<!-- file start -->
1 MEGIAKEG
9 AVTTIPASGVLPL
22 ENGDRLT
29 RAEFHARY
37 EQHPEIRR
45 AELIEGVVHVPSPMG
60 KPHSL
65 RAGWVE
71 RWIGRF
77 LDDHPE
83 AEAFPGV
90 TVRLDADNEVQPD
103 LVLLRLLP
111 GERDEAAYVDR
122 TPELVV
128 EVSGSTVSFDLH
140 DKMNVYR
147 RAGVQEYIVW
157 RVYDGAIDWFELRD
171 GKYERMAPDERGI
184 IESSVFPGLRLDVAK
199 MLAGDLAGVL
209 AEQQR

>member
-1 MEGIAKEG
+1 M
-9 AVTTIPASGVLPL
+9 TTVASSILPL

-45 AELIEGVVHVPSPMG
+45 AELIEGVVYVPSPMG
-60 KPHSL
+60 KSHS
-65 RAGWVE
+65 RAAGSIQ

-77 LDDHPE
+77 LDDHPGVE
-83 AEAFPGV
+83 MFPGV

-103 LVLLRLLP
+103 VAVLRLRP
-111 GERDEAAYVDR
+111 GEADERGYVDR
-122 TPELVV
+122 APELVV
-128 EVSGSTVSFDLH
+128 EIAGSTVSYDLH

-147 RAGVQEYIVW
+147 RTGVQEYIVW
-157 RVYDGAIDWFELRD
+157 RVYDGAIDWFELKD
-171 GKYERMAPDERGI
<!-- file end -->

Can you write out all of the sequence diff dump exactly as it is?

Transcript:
1 MEGIAKEG
9 AVTTIPASGVLPL
22 ENGDRLT
29 RAEFHARY
37 EQHPEIRR
45 AELIEGVVHVPSPMG
60 KPHSL
65 RAGWVE
71 RWIGRF
77 LDDHPE
83 AEAFPGV
90 TVRLDADNEVQPD
103 LVLLRLLP
111 GERDEAAYVDR
122 TPELVV
128 EVSGSTVSFDLH
140 DKMNVYR
147 RAGVQEYIVW
157 RVYDGAIDWFELRD
171 GKYERMAPDERGI
184 IESSVFPGLRLDVAK
199 MLAGDLAGVL
209 AEQQR

>member
-1 MEGIAKEG
+1 M
-9 AVTTIPASGVLPL
+9 TTVASSILPL

-45 AELIEGVVHVPSPMG
+45 AELIEGVVYVPSPMG
-60 KPHSL
+60 KSHS
-65 RAGWVE
+65 RAAGSIQ

-77 LDDHPE
+77 LDDHPGVE
-83 AEAFPGV
+83 MFPGV

-103 LVLLRLLP
+103 VAVLRLRP
-111 GERDEAAYVDR
+111 GEADERGYVDR
-122 TPELVV
+122 APELVV
-128 EVSGSTVSFDLH
+128 EIAGSTVSYDLH

-147 RAGVQEYIVW
+147 RTGVQEYIVW
-157 RVYDGAIDWFELRD
+157 RVYDGAIDWFELKD
-171 GKYERMAPDERGI